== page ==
Search Engine Optimization | Anurag Gupta | Updated: 2017-08-30
Google's algorithm updates upend the search results and leave even the titans of the internet scrambling their heads for new optimization techniques. However, in the past two years, Google has been consistent with its update, throwing out and out spotlight on nothing but the mobile-friendliness of a website. From the Mobilegeddon algorithm update in 2015 to the launch-awaited mobile-first indexing, one thing is certain that Google wants your website to be more mobile-friendly.
It started penalizing websites without a mobile-friendly version back in 2015 and has tweaked up its algorithms to another level. While earlier it was merely about having a mobile-friendly version of the website on the net, now Google's latest algorithms demand the mobile-friendly website to be optimized to suit the whims of humans and search engine alike. Let's go through the three major Google algorithm updates of the past two years that prove Google is penalizing non-mobile-friendly websites.
Google, in an attempt to give a boost to the mobile-friendly pages, rolled out its mobile algorithm update two years back. It was on April 21st, 2015 that Google came up with its mobile-friendly update to reinforce the mobile version of web pages and offer higher SERP ranking to sites that have optimized their websites for mobiles. This mobile-friendly update is also called as the Mobilegeddon and is also popular among webmasters by many names like Mopocalypse, Mobilepocalyse, and Mobocalypse.
The mobile update in Google was under speculation for a long time and was deemed inevitable by the digital marketers. From 21st April 2015 onwards, Google started penalizing all the websites that were not optimized for mobile phones by making them rank lower. Instead of judging the website as a whole, Google started analyzing each and every page of the website to test its compatibility on mobile devices. The webmasters had to choose between dedicated websites and responsive websites. The mobile-friendly pages climbed up the ranking while the others were pushed down to lower ranking and even 2-3 pages back.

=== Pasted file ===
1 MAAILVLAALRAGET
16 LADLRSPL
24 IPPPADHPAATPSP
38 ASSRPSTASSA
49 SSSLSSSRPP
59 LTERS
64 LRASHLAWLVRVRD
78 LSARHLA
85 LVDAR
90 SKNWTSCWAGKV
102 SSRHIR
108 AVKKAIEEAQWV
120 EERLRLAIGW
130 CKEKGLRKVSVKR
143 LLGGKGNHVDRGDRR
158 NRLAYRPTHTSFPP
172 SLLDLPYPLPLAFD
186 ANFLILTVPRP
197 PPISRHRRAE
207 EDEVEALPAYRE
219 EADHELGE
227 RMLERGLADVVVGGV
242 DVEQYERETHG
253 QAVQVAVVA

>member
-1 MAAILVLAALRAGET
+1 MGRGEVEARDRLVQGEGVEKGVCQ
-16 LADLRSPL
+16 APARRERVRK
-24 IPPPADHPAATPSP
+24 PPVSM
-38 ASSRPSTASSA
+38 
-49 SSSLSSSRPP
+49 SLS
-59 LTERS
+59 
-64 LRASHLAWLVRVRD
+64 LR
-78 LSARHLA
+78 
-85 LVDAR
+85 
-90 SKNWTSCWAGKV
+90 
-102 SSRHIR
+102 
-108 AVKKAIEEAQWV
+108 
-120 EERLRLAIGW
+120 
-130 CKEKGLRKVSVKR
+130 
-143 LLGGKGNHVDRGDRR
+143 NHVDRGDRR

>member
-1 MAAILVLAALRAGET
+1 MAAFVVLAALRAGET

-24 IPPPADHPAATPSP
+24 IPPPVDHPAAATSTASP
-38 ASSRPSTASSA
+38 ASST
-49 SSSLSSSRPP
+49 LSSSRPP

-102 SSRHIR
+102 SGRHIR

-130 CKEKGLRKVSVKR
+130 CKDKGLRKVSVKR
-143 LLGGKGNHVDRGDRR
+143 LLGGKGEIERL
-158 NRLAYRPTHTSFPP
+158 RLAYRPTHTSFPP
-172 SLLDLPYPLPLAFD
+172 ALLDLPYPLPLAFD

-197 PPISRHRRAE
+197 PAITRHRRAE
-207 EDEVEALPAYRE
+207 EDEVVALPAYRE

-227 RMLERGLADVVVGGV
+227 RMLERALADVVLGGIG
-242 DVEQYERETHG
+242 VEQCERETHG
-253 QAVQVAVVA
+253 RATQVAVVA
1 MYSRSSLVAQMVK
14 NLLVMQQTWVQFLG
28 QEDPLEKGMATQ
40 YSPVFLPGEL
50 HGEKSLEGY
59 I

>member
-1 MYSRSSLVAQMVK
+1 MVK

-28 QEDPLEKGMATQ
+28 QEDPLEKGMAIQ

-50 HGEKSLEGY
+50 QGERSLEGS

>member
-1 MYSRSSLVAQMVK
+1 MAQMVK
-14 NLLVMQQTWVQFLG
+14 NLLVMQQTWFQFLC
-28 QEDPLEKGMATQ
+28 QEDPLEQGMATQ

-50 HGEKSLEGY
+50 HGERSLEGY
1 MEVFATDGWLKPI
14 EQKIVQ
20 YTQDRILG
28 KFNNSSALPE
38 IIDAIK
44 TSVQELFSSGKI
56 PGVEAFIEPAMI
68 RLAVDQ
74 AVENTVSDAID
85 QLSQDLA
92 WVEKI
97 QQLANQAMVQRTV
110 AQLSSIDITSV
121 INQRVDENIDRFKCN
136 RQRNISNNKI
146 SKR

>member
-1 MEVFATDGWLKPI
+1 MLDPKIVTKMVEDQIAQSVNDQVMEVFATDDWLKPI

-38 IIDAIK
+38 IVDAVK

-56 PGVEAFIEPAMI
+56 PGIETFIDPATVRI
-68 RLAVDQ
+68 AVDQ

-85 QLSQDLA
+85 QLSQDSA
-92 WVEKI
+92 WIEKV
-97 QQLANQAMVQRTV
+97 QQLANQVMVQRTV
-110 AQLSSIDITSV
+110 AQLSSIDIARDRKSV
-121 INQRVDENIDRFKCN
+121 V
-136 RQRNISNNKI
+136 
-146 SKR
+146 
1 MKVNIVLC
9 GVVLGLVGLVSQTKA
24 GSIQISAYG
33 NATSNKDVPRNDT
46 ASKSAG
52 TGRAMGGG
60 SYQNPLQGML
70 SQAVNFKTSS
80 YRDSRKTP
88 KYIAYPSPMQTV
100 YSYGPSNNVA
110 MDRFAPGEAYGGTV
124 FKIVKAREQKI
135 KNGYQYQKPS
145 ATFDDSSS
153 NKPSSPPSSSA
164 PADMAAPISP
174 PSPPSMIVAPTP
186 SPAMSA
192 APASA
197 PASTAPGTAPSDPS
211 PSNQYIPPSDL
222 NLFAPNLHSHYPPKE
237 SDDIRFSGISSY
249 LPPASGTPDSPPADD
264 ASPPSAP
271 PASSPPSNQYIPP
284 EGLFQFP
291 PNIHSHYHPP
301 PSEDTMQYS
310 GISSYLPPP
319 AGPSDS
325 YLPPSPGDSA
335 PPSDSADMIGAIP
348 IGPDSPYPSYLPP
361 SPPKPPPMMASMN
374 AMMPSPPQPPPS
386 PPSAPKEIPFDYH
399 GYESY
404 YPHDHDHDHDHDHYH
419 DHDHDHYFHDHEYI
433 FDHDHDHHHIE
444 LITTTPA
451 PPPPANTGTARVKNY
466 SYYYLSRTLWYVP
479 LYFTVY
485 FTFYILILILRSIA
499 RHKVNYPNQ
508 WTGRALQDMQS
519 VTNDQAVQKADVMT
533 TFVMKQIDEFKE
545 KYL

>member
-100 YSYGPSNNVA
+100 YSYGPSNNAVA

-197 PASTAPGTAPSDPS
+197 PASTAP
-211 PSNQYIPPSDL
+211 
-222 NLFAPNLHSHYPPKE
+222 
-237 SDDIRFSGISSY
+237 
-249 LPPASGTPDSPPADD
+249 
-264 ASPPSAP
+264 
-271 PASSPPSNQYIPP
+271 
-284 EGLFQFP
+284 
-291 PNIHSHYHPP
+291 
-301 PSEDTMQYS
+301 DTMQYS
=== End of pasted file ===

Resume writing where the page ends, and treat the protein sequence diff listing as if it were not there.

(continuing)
Accelerated Mobile Pages or AMP, as people call it popularly, is a Google-backed project that was announced on October 7, 2015. AMP listings were integrated into Google's mobile search results on February 24, 2016. The Accelerated Mobile Pages load instantly and offer a smooth experience to the users. Understanding the mobile reliance and the need for speed by users, Google launched its AMPs. More than 1.7 billion AMPs have been launched between the period of last quarter of 2015 and third quarter of 2017.
The AMP HTML is a like a subset or diet HTML that comprises of some custom properties and tags along with a few restrictions. It prevents the slowing down of the site due to the use of a multiple analytics tracking systems and comes two path analytics, i.e., The Amp-Pixel Element and The Amp-Analytics Extended Component. Owing to the fast page load speed, the accelerated mobile pages have a higher click through rate of around 63% and a very low bounce rate. AMP integration of websites is important in Google's eyes so that the user does not have to wait for a page to load.
Google announced its mobile-first indexing in November 2016 which is expected to rollout in the second half of 2017. Presently, Google ranks any mobile website by indexing the desktop version to know where the website would stand. Post the rollout of the mobile-first index update, Google would start analyzing the mobile sites of any business and according to the data collected from this analysis would it rank the desktop version of sites. Although our search index will continue to be a single index of websites and apps, our algorithms will eventually primarily use the mobile version of a site's content to rank pages from that site, to understand structured data, and to show snippets from those pages in our results, read the Google webmaster central blog regarding the mobile-first index . The mobile sites would be required to have a richer content that would enable higher ranking. In addition to that, the structured data and the real annotations should be present on the mobile version of the site to not get hit by the algorithmic waves. The sites that have different content (especially of lower quality) on the mobile version page would be penalized under the mobile-first indexing update that is expected to roll out soon. Full mobile compliance and equivalence between mobile and desktop should be the top priority of sites that do not want to be penalized.
Going through these statistics, one thing is clear that the users have become more inclined towards mobiles and Google is tweaking up its algorithms to make websites optimized for humans before anyone else. It is 2017 and mobiles have already surpassed desktop searches. Whether we talk about the Mobilegeddon update, the AMP integration or the mobile-first indexing, all of them point out to Google's desire of a completely functional mobile-friendly website.
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